Suna Dasi – Renaissance Woman


Renaissance woman – A woman who has broad intellectual interests and is accomplished in areas of both the arts and the sciences.

By strict definition I can be termed a renaissance woman. I am an oncology nurse, and solidly grounded in the world of evidenced based science and the order that must come of that. I am also a writer who thinks in very abstract terms, who challenges normalcy and social convention. In both spheres of my life I hope that my presence challenges stereotypes and misconceptions. As much as I dislike labels, I do like the idea of being a renaissance woman.

Renaissance woman – a woman who has acquired profound knowledge or proficiency in more than one field.

As you can imagine, when I have the opportunity to meet someone who fits the description of a renaissance woman, I want to know more about her and what makes her tick. I want to learn from her. I want to share her with everyone else.

©Steampunk India


I met Suna Dasi via Twitter several months ago. I recall seeing pictures of her. One was of this saw a gorgeous Indian woman in a steampunked out sari and another of the same woman holding a microphone as she appeared to be belting out some righteous rocking tune. Of course I followed her. I later learned Suna is also a writer. Suna is a renaissance woman and the embodiment of divergence and diversity. Imagine how thrilled I was when she agreed to an interview.

Suna, thank you so much for taking the time to chat with me.

Thank you for such kind words, Khaalidah, I’m pleased to speak with you!

You do so much that I’m not sure where to begin. Why not start by telling me some basics. What is your past/current educational focus and is it related to what you do now? What is your day job, if it is different/separate from your creative pursuits?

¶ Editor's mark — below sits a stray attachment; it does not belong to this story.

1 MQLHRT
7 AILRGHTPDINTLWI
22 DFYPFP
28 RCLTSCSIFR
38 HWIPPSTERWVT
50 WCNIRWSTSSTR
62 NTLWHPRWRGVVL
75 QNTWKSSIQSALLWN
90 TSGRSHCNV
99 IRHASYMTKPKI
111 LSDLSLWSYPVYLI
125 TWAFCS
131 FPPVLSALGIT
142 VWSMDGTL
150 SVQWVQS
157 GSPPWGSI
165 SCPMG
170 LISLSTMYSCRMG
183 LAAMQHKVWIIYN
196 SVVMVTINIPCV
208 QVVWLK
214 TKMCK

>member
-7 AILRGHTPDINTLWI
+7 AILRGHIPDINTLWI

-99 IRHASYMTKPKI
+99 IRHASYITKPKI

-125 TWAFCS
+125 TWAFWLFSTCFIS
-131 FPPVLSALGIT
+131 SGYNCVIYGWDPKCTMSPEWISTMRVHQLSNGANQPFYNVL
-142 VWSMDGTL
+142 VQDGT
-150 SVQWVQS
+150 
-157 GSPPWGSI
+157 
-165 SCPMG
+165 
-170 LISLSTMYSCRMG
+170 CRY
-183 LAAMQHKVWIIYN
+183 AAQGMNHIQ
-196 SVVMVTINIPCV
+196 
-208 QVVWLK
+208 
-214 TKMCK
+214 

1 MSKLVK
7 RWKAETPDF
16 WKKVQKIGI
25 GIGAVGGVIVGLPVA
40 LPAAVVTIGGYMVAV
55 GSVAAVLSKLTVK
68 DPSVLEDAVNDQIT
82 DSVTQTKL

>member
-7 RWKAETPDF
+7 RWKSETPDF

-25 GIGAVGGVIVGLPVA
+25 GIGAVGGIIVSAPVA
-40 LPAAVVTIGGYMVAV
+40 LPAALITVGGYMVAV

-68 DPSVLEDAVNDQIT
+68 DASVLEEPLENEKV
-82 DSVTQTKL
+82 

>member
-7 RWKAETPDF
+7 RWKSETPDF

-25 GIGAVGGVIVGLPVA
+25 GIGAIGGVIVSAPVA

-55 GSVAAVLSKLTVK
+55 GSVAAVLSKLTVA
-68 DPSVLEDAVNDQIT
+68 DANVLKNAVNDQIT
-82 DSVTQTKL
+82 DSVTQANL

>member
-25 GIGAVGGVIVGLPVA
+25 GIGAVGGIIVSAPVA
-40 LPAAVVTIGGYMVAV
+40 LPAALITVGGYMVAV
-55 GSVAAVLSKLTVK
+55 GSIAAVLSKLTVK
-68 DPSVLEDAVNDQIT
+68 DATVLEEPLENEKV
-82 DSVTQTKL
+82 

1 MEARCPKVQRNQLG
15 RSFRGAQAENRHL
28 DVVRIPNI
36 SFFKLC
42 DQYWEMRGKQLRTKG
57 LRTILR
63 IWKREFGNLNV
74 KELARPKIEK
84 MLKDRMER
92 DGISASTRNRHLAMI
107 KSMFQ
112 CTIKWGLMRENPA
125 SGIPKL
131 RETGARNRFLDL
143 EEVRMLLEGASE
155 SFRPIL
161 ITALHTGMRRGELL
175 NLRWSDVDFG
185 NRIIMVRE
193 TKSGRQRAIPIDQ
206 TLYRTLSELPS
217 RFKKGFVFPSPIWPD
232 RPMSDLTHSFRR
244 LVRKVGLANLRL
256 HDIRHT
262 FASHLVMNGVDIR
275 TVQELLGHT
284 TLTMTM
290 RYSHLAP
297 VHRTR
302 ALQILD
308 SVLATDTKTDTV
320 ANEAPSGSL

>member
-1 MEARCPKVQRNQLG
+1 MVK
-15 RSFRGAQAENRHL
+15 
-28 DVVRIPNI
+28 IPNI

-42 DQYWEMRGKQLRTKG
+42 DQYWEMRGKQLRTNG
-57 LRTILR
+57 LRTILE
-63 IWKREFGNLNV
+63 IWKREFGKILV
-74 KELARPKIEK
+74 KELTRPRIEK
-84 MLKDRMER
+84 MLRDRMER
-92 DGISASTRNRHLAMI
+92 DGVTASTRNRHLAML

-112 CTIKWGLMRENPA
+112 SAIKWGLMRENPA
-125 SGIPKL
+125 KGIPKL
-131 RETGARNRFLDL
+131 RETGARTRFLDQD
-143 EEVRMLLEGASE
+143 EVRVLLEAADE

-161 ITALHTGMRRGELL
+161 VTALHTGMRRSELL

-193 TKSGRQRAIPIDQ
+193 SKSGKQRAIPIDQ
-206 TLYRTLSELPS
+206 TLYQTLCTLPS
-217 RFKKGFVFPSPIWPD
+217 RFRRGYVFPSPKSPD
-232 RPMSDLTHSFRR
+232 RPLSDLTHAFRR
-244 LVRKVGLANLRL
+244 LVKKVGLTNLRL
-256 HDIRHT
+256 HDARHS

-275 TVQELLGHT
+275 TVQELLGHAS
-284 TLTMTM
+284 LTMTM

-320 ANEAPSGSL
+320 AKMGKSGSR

I grew up in Europe; I had a very traditional public school education and simultaneously spent six years at a youth theatre school. After that I studied theatre and dance for one year at the ArtEZ institute of the Arts. Currently I live and work in Edinburgh where I am part of Indie production company Art Attack Films. I’m a backing vocalist for Texan singer/song writer Erin Bennett. In the gaps, I write fiction.

I caught your name on the Wikipedia page for Syren an alternative rock band and you also sent me a link for Erin Bennett, who appears to be the band lead. Tell me about that. How’d you get involved with the band? How long have you been with the band? I see that you sing. Do you play any instruments as well? Do you tour and travel?

As a child, I had lessons from a formidable old biddy who had worked in Africa, teaching choirs of little brown children to sing songs about how One is Never Alone when One has Jesus. She called us ‘Childies’ and made intense little hop-skips on the spot when she conducted the songs, which made her frill dress collar jump under her chin. We were given vocal exercises prior to singing in order to improve our diction and intonation that wouldn’t have looked amiss in a Victorian schoolroom. Luckily she had grown more whimsical in her old age, so besides the odd No Man is An Island, she mostly taught songs about delicate fairies flitting across woodland dells, rather than solemn Christian songs.

I have always sung in either theatre or popular music, but never took to any particular instrument. However, everyone around me plays at least three, so I am more than content to stick to my voice.

In 1999 I met the group I still work with today; I became involved in their projects, traveling to London in my spare time. Eventually I moved permanently and have been touring in different set-ups ever since. On one of the American tours we met a young, fierce and incredibly talented Texan girl who invited us to her home for drinks and played us a short acoustic set of her work.

You have an obvious love for all things steampunk. I can dig that. Tell me why you like steampunk so much.

To start with, my own heritage sparked some of the urge to specifically write in the genre:

My ancestors left India in 1861, on a British East India ship bound for the Caribbean as indentured workers; little more than slaves. My personal connection to the era gives me a vested interest in it and my family’s story, set against the wider historical backdrop, inevitably influences the writing.